Trees for Tennessee Landscapes - Maintaining and Protecting
Snow, ice, wind, hail and even heavy rain can cause significant damage to residential trees. Understanding the impacts of storms on trees will allow you to develop both preventative measures to decrease the probability of tree damage and management approaches to care for trees after damage has occurred.
Trees may be uprooted, decapitated or suffer massive crown loss as branches are broken by the force of the wind or by the weight of ice and snow. Loss of large portions of the crown results in tree stress, a reduction of growth and entry sites for insects and disease. Depending on the degree of damage, some trees will recover on their own, others need immediate care to repair the damage incurred and some are so irreversibly damaged that they will eventually die.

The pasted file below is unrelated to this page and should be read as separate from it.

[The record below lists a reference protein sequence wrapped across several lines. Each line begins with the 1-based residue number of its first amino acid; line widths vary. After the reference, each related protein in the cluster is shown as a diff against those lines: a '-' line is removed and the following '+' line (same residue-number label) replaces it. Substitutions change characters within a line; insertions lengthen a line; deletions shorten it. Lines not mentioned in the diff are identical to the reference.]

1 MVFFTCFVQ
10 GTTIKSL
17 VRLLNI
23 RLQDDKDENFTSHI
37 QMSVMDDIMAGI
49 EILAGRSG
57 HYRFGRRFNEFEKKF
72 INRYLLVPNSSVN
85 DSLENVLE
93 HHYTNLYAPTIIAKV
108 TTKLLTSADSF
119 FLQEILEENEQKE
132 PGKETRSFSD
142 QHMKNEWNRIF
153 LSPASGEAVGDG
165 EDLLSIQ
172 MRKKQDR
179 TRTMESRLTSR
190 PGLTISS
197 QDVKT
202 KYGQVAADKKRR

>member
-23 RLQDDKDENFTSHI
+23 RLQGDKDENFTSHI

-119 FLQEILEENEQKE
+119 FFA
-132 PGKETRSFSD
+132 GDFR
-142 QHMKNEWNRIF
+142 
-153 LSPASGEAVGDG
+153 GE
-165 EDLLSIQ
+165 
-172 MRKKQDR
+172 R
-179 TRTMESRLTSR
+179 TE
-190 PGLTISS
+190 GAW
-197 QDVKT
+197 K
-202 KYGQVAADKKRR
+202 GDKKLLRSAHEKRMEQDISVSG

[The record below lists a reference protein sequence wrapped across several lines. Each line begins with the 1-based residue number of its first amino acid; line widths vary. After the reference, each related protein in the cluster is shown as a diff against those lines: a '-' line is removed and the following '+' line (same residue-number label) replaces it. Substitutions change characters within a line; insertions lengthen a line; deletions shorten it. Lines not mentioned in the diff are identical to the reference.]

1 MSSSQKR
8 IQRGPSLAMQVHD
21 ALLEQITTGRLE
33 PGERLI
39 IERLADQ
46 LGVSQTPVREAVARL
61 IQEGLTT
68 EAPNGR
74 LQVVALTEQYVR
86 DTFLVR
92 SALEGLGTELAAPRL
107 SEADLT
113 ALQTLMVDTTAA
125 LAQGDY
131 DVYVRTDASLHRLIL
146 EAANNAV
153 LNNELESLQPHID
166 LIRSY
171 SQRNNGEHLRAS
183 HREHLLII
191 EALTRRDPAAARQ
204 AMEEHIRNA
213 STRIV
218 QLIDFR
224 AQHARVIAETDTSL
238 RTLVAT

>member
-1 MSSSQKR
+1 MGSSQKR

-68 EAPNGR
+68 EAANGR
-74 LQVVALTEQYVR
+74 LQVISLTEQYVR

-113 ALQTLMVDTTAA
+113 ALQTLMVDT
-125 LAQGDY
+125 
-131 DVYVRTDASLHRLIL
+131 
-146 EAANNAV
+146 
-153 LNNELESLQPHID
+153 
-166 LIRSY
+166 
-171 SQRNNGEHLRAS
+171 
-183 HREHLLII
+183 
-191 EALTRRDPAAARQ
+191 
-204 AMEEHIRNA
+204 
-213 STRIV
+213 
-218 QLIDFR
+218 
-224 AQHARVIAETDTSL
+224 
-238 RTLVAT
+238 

"SP575 Storm-Damaged Residential Trees - Assessment, Care and Prevention," The University of Tennessee Agricultural Extension, SP 575 - 15M - 12 - 00 R12 - 4910 - 21 - 007- 01, http://trace.tennessee.edu/utk_agexfores/70